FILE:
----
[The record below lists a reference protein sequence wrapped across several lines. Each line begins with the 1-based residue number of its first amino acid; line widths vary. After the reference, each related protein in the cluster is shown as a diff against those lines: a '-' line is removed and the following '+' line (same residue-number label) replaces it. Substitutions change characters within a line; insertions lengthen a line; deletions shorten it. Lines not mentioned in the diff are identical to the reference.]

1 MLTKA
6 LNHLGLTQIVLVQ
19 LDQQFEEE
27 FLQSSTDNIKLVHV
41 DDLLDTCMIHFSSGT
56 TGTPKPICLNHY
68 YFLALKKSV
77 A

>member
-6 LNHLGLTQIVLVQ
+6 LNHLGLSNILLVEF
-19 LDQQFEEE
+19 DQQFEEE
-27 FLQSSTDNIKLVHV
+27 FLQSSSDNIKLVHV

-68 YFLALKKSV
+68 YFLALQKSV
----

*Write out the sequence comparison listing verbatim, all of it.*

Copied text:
[The record below lists a reference protein sequence wrapped across several lines. Each line begins with the 1-based residue number of its first amino acid; line widths vary. After the reference, each related protein in the cluster is shown as a diff against those lines: a '-' line is removed and the following '+' line (same residue-number label) replaces it. Substitutions change characters within a line; insertions lengthen a line; deletions shorten it. Lines not mentioned in the diff are identical to the reference.]

1 MLTKA
6 LNHLGLTQIVLVQ
19 LDQQFEEE
27 FLQSSTDNIKLVHV
41 DDLLDTCMIHFSSGT
56 TGTPKPICLNHY
68 YFLALKKSV
77 A

>member
-6 LNHLGLTQIVLVQ
+6 LNHLGLSNILLVEF
-19 LDQQFEEE
+19 DQQFEEE
-27 FLQSSTDNIKLVHV
+27 FLQSSSDNIKLVHV

-68 YFLALKKSV
+68 YFLALQKSV